Eagles-Redskins: Five Things to Look For

The Eagles' first divisional match-up of the season would open up a sizable first-place lead with a win, though the Redskins pose a formidable challenge.

Cousins and the Deep Ball

Following Allen Hurns' early havoc against the Eagles in Week One, Philly's defense has done a fine job of taking the deep ball out of the equation. Philadelphia ranks 11th in least amount of yards-per-completion allowed, an even 10.0. Against a steady quarterback like Kirk Cousins, one who takes a conservative tack to the liking of Jay Gruden, the defense should expect plenty of play-action from Cousins, and an attempt to demonstrate pocket presence, before the understudy throws it deep.

In return, the Eagles secondary should be playing a very physical form of press, with lots of bump and run at the line. DeSean Jackson, during his time with the Eagles, was known to respond poorly to pressing at the line, and if Jackson doesn't immediately win the battle off the snap, he's proven easy to rattle. Cary Williams, Bradley Fletcher, and even Nolan Carroll will likely rotate on the ex-Eagle star to keep everyone fresh.

Can Foles Put it Together Early?

The Eagles are bound to play a complete game sooner or later. After two wins, Nick Foles and company have proven they don't need to play consistently strong (they've only led for seven of 120 minutes), even though the team would certainly prefer not having to string together the recent Herculean comebacks.

With teams likely to key on Zach Ertz and Darren Sproles following their recent wave of heavy production, Foles may well-served to check down to Jordan Matthews in the slot in the early going, creating some momentum with an unlikely target. Hard to say if the high number of drops by various receivers have thinned Foles' confidence in certain players, but building that rapport early leads to stronger starts, naturally.

Breakout Shady

Forget the ridiculous flimsy-tip story. LeSean McCoy has a bigger issue this season, and it's been his lack of utter dominance. The 'Shady' that jukes on his toe-tips and darts in another direction has yet to show himself in 2014. McCoy's best production has come on wide sweeps to the outside, beating slower defenders to the turn. Overall, McCoy averages 3.73 yards a run after two games.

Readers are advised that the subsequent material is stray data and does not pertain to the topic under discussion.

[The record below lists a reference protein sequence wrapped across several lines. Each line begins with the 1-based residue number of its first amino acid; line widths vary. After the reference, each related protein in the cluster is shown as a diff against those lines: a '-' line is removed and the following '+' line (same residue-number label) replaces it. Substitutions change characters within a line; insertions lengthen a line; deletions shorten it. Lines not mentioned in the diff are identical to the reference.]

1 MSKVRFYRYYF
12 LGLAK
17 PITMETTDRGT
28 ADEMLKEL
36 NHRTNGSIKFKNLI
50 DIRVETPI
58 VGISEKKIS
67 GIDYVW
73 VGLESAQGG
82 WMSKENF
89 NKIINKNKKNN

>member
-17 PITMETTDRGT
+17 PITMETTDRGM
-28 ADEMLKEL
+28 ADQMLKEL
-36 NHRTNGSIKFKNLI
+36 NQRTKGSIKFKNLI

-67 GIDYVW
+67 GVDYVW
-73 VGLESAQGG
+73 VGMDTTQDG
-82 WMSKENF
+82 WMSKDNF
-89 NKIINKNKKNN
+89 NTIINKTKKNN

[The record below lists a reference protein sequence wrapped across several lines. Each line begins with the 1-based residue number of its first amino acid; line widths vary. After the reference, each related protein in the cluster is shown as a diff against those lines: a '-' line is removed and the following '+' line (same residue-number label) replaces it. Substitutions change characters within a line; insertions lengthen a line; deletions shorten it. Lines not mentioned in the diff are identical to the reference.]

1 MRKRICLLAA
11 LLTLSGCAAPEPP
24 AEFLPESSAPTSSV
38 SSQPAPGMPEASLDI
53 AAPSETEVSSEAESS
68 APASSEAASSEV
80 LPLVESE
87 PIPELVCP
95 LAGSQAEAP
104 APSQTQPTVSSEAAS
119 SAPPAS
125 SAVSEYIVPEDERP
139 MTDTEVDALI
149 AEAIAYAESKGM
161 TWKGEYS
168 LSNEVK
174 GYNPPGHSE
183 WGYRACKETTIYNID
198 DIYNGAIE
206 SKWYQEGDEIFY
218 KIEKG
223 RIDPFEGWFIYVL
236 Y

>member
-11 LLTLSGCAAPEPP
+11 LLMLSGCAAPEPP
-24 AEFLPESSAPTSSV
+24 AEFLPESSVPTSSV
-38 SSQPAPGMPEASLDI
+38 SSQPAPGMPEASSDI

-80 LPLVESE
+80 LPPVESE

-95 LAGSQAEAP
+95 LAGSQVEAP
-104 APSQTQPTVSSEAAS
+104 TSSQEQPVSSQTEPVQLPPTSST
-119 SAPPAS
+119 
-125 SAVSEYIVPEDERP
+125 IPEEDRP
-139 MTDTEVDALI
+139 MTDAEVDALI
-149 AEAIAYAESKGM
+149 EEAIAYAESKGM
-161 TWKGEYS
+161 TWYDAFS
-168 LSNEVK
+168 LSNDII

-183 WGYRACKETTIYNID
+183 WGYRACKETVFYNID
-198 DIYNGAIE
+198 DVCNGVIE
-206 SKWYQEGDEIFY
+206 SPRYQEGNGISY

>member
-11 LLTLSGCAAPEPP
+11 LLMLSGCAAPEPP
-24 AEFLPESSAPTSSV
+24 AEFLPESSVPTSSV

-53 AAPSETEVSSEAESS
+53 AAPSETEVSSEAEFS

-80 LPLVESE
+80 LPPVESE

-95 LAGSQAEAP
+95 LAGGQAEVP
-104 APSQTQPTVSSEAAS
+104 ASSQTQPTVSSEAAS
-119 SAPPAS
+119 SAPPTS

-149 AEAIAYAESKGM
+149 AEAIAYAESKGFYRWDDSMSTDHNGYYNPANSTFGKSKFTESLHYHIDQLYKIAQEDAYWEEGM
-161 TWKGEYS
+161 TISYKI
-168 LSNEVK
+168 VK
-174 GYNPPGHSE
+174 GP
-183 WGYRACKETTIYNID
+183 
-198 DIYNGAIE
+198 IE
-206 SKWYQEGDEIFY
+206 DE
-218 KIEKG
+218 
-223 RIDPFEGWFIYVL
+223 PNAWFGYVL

Last season, in two games, McCoy ran for five-plus yards on 24 occasions against the Redskins, with nine of those runs going for ten-plus yards. Inserted guard Dennis Kelly, filling in for Evan Mathis, proved to be a highly-aware run blocker on Monday night, mirroring Jason Kelce's second-level presence with tremendous downfield blocking. After the Redskins stuffed Toby Gerhart and Jacksonville's running game on Sunday, the reality of McCoy and Darren Sproles will be a rude awakening. To what degree McCoy sticks it to the Skins remains to be seen.

Redskins Pass Rush: Is It For Real?

Eagles give up five sacks in Week One, none in Week Two. Redskins can't get a sack in Week One, sack the Jaguars ten times in Week Two. While Jacksonville's troubled line is easy to credit for allowing so many breaches, something has to be said for the Redskins having a healthy defensive corps, complete with the addition of gap-shooting Jason Hatcher.

With Kelly and Andrew Gardner taking their places on the Eagles line, the group as a whole deserves credit for keeping Foles vertical against the Colts, no matter how bad the Colts pass rush is with Robert Mathis absent. Foles was gifted the luxury of time behind his line, although Jim Haslett's group, led by Ryan Kerrigan, won't be so easily stifled.

Inside Linebacker Situation

With Alfred Morris a capable through-the-middle runner, the Eagles may have to respond without their fastest linebacker. Chances are, Mychal Kendricks will likely miss Sunday's game with a calf injury, necessitating Emmanuel Acho to step up in his place. Acho would probably get the nod over Casey Matthews, whose awful play in surrogate on Monday saw him yanked in crunch time.

DeMeco Ryans played a tremendous game on Monday night, helping solve the unbalanced run-blocking lines of the Colts in the game's later stages. Although Ryans was to have seen reduced snaps this season, particularly on third-and-long (Kendricks was slated as the only on-field linebacker in 4-1-6 dime packages), the aging Ryans will be relied on more than any other linebacker on Sunday. If that means playing every defensive snap, then so be it. Kendricks' injury isn't expected to be long term, and Ryans can bear the load for at least one week.

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